• alkalinity, a measure of the acid neutralizing capacity of a sub stance.



    The pH is measured on a scale of 0 to 14. The lower the pH, the higher the concentration of hydrogen ions and the more acidic the solution. Acid rain typically has a pH of 4.0 to 4.5. In contrast, most lakes have a natural pH of about 6.0 to 9.0. < P> Alkalinity, or acid-neutralizing capacity, refers to the ability of a solution to resist changes in pH by neutralizing acid input. In most lakes, buffering is accomplished through a complex interaction of bicarbonates, carbonates, and hydroxides in the water. The higher the alkalinity, the greater the ability of the water to neutralize acids.

    Lakes with low alkalinity are not well buffered. These lakes are often adversely affected by acid inputs. After a short time, their pH levels will drop to a point that eliminates acid-intolerant forms of aquatic life. Fish are particularly affected by low pH waters.

    The planning committee can designate pH and alkalinity sampling to occur at the lake's center or at special areas of interest. The depth where samples are taken can vary with program objectives, but one meter is usually sufficient for a general characterization of a lake.

    Sampling should occur from spring overturn until the end of the summer season. Both pH and alkalinity are affected by biological activity; there fore, the planning committee may direct personnel to sample every two weeks. The time of the day that the sam ple is taken should be noted on the sampling form. The pH normally rises during active photosynthetic periods.

    The pH of a lake sample can be easily determined by using a portable, battery-powered pH meter. In general, pH meters are accurate and easy to use. However, they do need to be calibrated at regular intervals accord ing to the manufacturer's instructions. Training on both meter use and calibration is important. A pH meter can also be used in the analysis of alkalinity.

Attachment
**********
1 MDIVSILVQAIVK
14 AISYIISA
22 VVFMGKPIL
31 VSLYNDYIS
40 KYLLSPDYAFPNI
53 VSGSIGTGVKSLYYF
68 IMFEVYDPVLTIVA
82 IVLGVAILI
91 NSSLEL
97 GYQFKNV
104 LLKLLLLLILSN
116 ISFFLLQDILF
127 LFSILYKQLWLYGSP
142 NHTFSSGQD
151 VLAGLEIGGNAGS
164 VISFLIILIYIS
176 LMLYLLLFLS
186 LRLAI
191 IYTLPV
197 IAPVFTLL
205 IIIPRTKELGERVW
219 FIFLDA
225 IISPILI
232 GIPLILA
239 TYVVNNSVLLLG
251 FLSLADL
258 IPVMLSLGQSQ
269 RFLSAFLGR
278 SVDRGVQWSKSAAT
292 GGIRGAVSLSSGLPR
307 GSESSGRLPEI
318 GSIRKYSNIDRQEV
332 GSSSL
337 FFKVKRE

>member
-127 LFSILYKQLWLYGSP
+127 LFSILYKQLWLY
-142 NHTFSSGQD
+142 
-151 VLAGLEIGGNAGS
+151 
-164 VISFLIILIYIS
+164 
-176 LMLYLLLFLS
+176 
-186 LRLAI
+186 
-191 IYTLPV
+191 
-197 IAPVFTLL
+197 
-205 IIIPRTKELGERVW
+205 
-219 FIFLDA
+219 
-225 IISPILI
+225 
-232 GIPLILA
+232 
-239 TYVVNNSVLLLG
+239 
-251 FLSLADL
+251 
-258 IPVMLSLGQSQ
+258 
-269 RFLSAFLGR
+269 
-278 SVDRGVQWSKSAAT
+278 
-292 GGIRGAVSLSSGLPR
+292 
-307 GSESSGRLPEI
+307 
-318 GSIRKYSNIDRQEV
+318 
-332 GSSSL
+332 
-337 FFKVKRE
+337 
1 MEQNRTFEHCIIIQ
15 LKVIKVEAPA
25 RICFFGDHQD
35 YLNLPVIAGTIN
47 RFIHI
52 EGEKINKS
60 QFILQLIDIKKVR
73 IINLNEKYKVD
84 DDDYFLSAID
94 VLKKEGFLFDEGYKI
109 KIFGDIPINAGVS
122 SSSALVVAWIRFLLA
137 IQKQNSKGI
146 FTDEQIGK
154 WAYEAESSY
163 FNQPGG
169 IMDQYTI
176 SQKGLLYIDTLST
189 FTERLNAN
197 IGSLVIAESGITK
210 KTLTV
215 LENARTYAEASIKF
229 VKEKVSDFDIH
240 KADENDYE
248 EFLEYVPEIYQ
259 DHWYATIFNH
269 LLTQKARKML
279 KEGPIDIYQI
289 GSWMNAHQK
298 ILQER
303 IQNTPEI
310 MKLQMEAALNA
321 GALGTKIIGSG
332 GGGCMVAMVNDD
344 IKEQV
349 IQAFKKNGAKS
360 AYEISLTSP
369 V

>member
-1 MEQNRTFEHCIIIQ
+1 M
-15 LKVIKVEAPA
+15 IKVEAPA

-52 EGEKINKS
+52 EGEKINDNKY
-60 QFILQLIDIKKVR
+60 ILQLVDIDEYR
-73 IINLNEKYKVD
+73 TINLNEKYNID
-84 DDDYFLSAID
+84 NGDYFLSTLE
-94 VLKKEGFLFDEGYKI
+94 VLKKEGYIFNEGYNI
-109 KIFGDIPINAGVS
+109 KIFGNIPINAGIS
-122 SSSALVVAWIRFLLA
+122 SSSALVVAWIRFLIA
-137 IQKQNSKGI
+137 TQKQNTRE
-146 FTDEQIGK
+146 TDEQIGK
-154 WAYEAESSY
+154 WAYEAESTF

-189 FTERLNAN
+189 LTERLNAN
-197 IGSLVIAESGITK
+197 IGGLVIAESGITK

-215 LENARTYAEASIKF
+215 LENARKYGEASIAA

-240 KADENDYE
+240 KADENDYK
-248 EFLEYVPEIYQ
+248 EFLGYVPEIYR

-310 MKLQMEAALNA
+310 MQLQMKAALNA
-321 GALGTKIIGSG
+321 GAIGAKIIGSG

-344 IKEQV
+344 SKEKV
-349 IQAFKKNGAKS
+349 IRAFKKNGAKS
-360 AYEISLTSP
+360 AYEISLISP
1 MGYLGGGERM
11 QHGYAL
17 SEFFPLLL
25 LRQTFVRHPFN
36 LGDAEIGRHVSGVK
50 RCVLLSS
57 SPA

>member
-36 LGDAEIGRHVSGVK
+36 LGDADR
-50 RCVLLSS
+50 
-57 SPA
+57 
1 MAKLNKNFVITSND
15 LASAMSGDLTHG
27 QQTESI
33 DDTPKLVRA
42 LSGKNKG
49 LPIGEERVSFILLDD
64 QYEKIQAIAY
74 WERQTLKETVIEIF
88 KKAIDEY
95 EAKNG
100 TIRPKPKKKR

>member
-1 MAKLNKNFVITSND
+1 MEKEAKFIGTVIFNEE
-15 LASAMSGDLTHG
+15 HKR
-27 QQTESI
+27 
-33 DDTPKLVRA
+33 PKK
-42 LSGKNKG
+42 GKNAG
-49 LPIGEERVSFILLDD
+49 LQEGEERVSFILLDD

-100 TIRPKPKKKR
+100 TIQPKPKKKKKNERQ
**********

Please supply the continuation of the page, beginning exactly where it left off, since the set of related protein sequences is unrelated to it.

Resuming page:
As an alternative to a pH meter, you can use a pH test kit. To conduct the test, personnel add an indicator dye to a measured amount of water sample. The dye produces a color based upon the pH. Personnel can then compare the color with a standard color of a known pH.

    The pH test kits come in several varieties. Some can test for a wide pH range, others are designed to test narrow ranges. It is best to know the approximate pH of the lake to be sampled and choose the kit best suited to the planning committee's purpose. T he program manager should plan to conduct regular quality control checks because when the dyes age, they sometimes give erroneous results.

    The objectives of the monitoring program, economic considerations, and the data quality requirements of the users will guide the decision on whether to use a colorimetric test kit or a pH meter.

    The other parameter used to characterize a lake's acidification condition is alkalinity. Personnel can measure alkalinity in the field by using a test kit. The procedure involves monitoring the changes in pH of a water sample as an acid is dripped into i t. Personnel calculate alkalinity based on the amount of acid it took to reach an end point pH.

    The end point pH for determining alkalinity varies according to the approximate actual alkalinity of the sample.

    When titrating, the end point pH can be determined in two basic ways:

  • by using a pH meter; or
  • by mixing a standard indicator solution into the sample and watching for a color change that will occur when the desired end point pH is reached.



    There are several kits on the market that can be used to measure alkalinity. Each kit has its own procedures that should be followed carefully.

    As with pH, the objectives of the monitoring program and the data quality requirements of the program customers will guide the decision on which test kit to purchase.